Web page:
Not long ago, we explored the legends and lore behind the pop culture cliche of depicting ghosts in chains (see here). And with Halloween just around the corner, it is high time we returned to the spectral realm to discuss another common feature of ghosts in popular culture - their famous habit of wandering about the place with their heads tucked under their arms! Certainly it has been a perennial favourite with cartoonists and illustrators when they turn their attention to matters spectral, and hence someone in ye olden times dress - usually Tudor, with a ruff and hose - carrying their own head under their arm has become short-hand for ghost. Yes, it's true the sheeted phantom is perhaps the most common pop culture image for ghosts, but if you want some drama and expression in your picture, a headless apparition will do the trick far better than some supernaturally animated linen! Not to mention the fact that there's huge comedy potential in carrying around one's own head.
Now many would point to a famous literary source for this popular and enduring ghostly trope - The Legend of Sleepy Hollow by Washington Irving. Irving's classic tale, although written in 1820, remains a perennial favourite, especially at Halloween-time thanks to its links to both ghosts and pumpkins. And it is perhaps very telling that this well-loved tale uses its feared Headless Horseman too both spectacular dramatic and comedic effect. However as we discovered in an early edition of this column, the Headless Horsemen was no invention of Irving's imagination, and was in fact drawn from a variety of folkloric sources - indeed there is a whole distinct tradition of headless riders in the realm of folklore and legend. So then while Irving's classic has undoubtedly had a long reaching impact on the popular conception of ghosts - with many other fictions drawing inspiration from it - it is not the origin of headless spectres.
An important clue is found in the choice of attire we normally see headless ghosts decked out in. As I mentioned, it is normally Tudor dress, all puffed sleeves and ruffs, and we can trace this to one particular phantom, the spectre of Anne Boleyn. As I'm sure you'll all know, Anne Boleyn was the second wife of Henry VIII, who fell from favour when she failed to provide him with a male heir to the throne and ended up charged with high treason and adultery, and was executed by beheading in 1536. Now Henry VIII is famous for having six wives, and although another of his spouses was executed for adultery (his fifth wife Katherine Howard), it is Anne Boleyn who has captured the popular imagination - indeed she is the wife most people think of first in relation to Henry, and for many the only wife they can actually name.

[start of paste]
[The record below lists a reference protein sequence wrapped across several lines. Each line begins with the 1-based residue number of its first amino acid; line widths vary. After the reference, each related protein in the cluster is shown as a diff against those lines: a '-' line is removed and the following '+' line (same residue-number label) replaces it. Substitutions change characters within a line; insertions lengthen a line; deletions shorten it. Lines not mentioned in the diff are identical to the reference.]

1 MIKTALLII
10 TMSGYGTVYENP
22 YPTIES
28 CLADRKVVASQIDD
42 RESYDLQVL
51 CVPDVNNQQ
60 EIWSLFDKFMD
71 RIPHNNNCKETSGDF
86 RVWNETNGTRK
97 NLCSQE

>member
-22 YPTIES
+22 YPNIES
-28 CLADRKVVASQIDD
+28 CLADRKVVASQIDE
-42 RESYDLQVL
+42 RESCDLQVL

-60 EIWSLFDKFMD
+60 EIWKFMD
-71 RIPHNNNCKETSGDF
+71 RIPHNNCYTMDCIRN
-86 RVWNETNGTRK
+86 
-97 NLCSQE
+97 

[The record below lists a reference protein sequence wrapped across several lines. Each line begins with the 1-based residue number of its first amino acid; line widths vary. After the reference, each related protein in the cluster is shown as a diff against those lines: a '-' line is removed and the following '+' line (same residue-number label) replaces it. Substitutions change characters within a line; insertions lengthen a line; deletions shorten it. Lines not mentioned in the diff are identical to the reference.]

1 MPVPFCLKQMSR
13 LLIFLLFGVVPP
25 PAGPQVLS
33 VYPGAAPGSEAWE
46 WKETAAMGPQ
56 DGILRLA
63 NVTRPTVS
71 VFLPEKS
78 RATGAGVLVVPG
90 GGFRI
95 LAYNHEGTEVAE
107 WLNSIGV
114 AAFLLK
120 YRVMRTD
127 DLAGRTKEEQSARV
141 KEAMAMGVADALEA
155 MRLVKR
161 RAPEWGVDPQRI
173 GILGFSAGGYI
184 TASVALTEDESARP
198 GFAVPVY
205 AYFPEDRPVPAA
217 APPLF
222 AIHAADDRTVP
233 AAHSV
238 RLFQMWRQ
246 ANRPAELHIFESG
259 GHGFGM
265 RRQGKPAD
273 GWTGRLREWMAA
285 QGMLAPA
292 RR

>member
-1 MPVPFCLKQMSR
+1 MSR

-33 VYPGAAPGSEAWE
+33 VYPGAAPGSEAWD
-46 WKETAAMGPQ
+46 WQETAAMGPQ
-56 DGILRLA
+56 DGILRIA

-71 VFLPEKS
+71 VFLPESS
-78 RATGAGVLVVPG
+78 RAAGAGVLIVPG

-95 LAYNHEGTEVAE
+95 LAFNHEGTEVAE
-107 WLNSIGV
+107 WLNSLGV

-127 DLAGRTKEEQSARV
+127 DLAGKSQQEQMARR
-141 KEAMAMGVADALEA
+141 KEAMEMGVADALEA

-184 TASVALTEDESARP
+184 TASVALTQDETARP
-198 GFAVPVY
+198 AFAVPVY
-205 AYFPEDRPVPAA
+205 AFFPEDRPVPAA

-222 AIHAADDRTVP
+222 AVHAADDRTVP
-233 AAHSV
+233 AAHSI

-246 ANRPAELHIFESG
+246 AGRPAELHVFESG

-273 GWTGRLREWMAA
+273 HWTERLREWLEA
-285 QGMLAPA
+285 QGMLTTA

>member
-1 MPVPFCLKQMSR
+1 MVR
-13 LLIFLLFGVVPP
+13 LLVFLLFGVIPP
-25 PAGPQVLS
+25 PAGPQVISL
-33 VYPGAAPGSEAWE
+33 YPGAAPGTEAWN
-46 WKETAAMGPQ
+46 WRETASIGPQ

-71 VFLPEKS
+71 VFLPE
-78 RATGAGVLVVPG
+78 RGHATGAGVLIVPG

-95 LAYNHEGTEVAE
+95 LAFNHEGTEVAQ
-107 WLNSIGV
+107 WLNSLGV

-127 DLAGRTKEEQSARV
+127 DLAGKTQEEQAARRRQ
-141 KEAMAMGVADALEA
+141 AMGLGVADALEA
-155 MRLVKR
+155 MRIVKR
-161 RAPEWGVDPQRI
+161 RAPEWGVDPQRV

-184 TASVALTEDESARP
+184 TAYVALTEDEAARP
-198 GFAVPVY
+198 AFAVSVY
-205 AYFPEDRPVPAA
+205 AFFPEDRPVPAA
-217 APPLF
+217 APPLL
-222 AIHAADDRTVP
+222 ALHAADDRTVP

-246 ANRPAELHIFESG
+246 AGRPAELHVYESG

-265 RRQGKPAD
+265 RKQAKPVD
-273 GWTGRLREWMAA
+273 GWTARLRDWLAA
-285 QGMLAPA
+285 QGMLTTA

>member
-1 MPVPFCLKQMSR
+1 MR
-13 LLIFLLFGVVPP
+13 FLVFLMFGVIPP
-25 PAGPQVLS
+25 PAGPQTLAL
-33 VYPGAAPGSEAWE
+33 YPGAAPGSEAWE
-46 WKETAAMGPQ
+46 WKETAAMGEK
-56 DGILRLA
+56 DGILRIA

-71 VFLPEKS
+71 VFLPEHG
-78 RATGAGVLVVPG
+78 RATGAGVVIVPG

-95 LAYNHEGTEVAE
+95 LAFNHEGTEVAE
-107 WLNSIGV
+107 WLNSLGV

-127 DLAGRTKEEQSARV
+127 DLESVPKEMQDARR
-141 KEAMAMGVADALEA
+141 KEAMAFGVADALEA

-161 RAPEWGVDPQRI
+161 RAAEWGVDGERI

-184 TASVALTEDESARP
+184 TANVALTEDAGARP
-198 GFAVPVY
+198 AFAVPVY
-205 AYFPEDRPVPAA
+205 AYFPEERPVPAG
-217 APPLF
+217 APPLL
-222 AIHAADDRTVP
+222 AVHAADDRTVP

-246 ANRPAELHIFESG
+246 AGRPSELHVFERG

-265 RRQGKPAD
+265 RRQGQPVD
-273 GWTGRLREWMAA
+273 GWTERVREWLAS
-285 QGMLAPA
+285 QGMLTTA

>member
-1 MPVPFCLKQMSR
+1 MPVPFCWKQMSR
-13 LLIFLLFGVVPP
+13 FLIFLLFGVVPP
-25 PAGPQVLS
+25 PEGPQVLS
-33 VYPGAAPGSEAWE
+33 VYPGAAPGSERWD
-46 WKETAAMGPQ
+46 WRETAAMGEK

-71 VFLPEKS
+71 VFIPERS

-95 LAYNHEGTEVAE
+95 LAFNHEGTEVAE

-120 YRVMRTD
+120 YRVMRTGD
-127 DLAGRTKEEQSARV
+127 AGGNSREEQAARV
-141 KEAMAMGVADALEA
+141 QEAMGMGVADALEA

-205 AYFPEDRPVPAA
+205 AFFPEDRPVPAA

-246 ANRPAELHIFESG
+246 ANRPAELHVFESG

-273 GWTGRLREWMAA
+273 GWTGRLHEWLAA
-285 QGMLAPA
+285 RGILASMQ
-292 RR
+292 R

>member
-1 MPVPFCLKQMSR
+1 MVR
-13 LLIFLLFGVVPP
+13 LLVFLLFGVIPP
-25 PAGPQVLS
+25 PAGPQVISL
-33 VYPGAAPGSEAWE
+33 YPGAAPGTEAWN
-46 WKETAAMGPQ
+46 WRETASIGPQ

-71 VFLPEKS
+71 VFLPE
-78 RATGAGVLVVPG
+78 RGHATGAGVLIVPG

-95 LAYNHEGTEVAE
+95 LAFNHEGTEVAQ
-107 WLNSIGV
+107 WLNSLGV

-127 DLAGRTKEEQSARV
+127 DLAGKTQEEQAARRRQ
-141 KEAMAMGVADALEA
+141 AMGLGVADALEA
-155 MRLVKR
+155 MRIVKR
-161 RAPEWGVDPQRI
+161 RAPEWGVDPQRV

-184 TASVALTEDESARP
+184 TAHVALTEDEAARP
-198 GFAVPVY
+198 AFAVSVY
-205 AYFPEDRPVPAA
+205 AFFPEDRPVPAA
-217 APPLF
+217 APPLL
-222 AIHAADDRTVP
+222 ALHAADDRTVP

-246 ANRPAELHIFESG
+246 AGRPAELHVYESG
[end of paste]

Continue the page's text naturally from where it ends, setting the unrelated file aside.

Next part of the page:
And this state of affairs originates from several factors working in concert. Firstly it is because the tale of her rise and fall has been retold many times, often as a tragic romance. Secondly it is because this particular marriage is part of a key turning point in British history: Henry broke away the English Church from the leadership of the Pope in order grant himself a divorce from his first wife Catherine of Aragon in order to marry Anne Boleyn. And this was an event to have long lasting repercussions, such as providing the basis for Protestantism in England, and leading to the attempted invasion by the Spanish Armada. However the third reason that Anne Boleyn is so well-known is that after her death she was to become the most famous ghost in England.
Henry's affair with Anne Boleyn was followed closely by the public in Tudor times, partly because it had huge political ramifications, but also because it was the Tudor equivalent of the celebrity gossip sagas of today. Hence it was perhaps unsurprising that not long after her death, stories began to circulate that her ghost was seen walking around near the White Tower where she was executed. Popular accounts of her death claimed her body was placed in an old arrow chest and buried in an unmarked grave, and traditionally ghosts are often a result of the person's body not being buried properly in consecrated ground. Actually we now know, thanks to her skeleton being discovered during Victorian renovations, that while her grave was unmarked, she had been buried in the Chapel of St Peter ad Vincula.
However before the building work of 1878 uncovered her mortal remains, the old story that she had been dumped in a chest was still believed, and having not had a proper burial Anne's spirit had good cause to be restless, at least according to the popular beliefs of the day. Furthermore her ghost appeared as the tale claimed her body had been buried - with her head tucked under her arm! However the Boleyn saga was so well-known that soon it was being claimed that her ghost was not only haunting the place where she died but also several other sites too, often without her head.
Next week, we will explore the various tales told of Anne Boleyn's ghost, and chart how she became the best traveled and the most famous ghost in English folklore.